Alex Iwashyna went from a B.A. in philosophy to an M.D. to a SAHM, poet and writer by 30. She spends most of her writing time on LateEnough.com, a humor blog (except when it's serious) about her husband fighting zombies, awkward attempts at friendship, and dancing like everyone is watching. She also has a soft spot for culture, politics, and rude Southern people who offend her Yankee sensibilities. She parents 2 elementary-aged children, 1 foster baby, 3 cats, and 1 puppy, who are all Southern but not rude. Yet.

14 thoughts to “What Did We Think Would Happen To The Doctor Who Helped Us Find Bin Ladin?”

  1. Pakistan is like a pet snake. Cool to have but not really your friend. Did I mention a nuclear weaponed snake? Many people make the mistake t hat countries should act like people. Not nation states. The US was acting in its best interest during the raid

    1. What an interesting point about nations and people not being the same. We clearly make that distinction when it comes to war crimes. Why not here? Hmm… I need to ponder that some more. Thanks.

  2. There is always going to be so much more to a story like this than what is reported that it’s almost impossible to know how to feel about it. If we offered him extraction and he refused it, then the US did its due process in helping an asset and his fate is in his own hands. As far as who is operating in whose country, that’s also laden with assumptions that make the topic super-slippery to grasp. I find it difficult to conceive that OBL wasn’t being sheltered by some part of Pakistan’s military or government, but I couldn’t say that it was an actual state secret that he was resident in their nation for all that time. But I’m sure not concerned about us being fair.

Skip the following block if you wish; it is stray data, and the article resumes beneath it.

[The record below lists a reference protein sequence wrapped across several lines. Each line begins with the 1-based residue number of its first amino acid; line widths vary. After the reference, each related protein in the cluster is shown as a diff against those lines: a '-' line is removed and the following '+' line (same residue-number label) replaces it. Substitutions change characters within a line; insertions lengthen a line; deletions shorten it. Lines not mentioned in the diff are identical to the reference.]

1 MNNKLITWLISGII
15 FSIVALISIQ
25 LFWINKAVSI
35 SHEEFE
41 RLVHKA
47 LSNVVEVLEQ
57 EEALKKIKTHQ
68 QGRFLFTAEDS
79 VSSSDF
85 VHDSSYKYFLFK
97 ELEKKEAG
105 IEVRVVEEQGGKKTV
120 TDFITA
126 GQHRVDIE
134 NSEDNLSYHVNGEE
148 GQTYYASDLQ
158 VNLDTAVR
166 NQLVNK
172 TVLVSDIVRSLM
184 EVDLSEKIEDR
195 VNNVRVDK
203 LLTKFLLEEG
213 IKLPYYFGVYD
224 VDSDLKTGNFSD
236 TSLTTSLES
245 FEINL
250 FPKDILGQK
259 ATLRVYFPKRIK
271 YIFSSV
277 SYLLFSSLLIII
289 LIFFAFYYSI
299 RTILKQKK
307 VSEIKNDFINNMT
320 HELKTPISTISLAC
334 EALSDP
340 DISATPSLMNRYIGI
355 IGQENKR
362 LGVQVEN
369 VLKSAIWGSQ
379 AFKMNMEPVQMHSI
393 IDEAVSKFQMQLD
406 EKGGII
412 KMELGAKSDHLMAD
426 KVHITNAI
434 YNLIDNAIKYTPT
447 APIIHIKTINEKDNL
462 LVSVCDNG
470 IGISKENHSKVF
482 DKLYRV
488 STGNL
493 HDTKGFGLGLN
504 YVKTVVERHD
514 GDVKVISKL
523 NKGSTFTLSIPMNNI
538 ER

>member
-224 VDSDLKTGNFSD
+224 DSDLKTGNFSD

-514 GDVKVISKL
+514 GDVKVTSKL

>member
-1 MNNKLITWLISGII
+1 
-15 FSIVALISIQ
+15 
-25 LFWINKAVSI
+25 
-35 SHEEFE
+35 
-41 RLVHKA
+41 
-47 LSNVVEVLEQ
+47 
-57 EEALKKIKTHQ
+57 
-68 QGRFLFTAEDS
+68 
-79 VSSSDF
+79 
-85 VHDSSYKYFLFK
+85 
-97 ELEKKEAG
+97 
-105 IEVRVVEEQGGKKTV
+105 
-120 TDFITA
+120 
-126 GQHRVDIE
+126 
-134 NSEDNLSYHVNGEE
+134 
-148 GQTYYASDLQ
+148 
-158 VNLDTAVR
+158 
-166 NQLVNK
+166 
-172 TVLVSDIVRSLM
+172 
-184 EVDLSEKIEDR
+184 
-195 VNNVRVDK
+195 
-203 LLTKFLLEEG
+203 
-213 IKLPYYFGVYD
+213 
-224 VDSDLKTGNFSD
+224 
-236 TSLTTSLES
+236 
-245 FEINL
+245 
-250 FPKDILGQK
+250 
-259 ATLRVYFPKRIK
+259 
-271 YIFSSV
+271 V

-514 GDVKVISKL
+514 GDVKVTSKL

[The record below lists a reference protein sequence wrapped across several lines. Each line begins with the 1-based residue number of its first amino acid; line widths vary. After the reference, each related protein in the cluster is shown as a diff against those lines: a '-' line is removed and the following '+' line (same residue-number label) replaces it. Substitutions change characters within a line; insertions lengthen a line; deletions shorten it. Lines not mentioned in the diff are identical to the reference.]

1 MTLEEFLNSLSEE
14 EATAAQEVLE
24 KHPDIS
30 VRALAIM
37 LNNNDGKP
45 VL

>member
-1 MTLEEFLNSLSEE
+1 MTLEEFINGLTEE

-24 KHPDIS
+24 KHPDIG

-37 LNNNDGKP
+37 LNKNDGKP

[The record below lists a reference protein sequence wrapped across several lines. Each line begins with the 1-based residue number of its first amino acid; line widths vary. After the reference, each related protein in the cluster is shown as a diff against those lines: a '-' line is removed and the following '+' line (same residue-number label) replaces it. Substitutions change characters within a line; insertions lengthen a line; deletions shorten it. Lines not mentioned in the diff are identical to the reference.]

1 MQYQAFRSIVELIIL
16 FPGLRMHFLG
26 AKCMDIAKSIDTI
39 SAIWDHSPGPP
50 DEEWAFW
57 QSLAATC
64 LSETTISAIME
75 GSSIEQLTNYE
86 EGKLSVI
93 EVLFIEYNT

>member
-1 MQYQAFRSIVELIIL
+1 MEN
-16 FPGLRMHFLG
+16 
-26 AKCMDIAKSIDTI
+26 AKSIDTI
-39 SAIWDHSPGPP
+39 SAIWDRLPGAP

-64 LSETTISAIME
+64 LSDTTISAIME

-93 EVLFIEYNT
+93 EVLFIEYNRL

1. I agree that we are often missing parts of the story. It’s frustrating to me because I want to form opinions but I have to look and relook in so many places to verify anything and even then, it’s still difficult particular if one Associate Press story is just being copied everywhere. I think the Pakistani involvement in OBL living there is a great point.

  3. That is an excellent analogy. And yes, a slippery slope.
    There are several folks that worked with the Canadian Armed Forces working to immigrate to Canada. Despite it being part of their contract the Canadian government isn’t cooperating. I don’t like that much.

  4. I had not even heard about this man nor his subsequent trial. Thank you for the information. Is there any possibility for appeal? Is there any organized support for his family? Can he receive care packages in prison?

    I would guess that any support for him or his family would have to be routed through international organizations as otherwise it would simply confirm the Pakistani perception that he is a tool of the United States. I agree with you that there is no moral justification for leaving him after we have gotten what we needed from him. Is Amnesty International supporting him as a prisoner of conscience?

    1. I heard his family is trying to work with the US embassy, but none of that is confirmed yet. I don’t think groups like Amnesty International will get involved since he was paid by the CIA to find Bin Ladin who we subsequently killed rather than someone fighting for human rights or free speech within their country who is imprisoned. This story has so much complexity. I’m glad you can to read about it!

  5. I wish I could understand these matters more fully – sometimes I feel like I have a veil over my brain where politics (and economics) are concerned. However, I do agree with you in the danger of thinking America is always right, as much as I love and adore my country.